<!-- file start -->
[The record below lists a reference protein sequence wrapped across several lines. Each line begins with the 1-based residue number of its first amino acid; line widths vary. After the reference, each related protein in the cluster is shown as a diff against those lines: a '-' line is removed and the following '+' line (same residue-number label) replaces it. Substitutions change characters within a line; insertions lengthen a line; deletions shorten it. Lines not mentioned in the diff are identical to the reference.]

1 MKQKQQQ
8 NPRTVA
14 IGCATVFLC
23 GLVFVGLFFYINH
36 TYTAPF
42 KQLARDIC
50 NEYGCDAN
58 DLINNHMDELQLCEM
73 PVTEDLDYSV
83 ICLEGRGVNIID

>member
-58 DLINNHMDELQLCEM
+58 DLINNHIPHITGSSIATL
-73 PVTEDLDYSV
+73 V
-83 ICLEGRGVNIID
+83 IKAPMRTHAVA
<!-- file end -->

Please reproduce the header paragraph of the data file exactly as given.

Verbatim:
[The record below lists a reference protein sequence wrapped across several lines. Each line begins with the 1-based residue number of its first amino acid; line widths vary. After the reference, each related protein in the cluster is shown as a diff against those lines: a '-' line is removed and the following '+' line (same residue-number label) replaces it. Substitutions change characters within a line; insertions lengthen a line; deletions shorten it. Lines not mentioned in the diff are identical to the reference.]